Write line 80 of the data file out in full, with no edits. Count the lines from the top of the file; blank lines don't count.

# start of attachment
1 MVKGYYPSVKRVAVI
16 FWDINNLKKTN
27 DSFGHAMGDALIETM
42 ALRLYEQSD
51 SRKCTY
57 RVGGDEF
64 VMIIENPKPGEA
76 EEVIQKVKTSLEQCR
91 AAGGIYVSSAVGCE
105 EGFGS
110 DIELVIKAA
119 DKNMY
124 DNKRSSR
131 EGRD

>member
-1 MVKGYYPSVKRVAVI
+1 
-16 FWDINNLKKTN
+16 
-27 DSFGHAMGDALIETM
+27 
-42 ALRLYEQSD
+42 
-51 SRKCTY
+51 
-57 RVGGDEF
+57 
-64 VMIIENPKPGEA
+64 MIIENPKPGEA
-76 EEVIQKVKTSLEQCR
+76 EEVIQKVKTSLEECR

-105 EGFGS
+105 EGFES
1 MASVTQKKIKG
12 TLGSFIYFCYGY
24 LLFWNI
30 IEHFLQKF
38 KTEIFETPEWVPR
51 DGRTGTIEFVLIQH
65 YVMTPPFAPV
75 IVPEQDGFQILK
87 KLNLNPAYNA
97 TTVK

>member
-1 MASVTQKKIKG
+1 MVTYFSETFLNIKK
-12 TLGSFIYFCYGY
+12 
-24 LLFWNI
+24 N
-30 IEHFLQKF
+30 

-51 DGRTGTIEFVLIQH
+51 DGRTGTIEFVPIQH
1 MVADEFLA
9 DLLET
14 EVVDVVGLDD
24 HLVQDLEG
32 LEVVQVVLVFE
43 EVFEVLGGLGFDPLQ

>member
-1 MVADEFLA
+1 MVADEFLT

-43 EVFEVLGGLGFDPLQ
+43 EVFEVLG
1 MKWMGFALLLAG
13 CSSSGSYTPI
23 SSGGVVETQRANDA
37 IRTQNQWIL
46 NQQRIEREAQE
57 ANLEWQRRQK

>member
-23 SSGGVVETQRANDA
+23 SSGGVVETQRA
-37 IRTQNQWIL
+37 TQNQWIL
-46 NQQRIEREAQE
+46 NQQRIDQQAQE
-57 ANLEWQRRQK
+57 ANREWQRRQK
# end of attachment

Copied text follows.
+57 ANREWQRRQK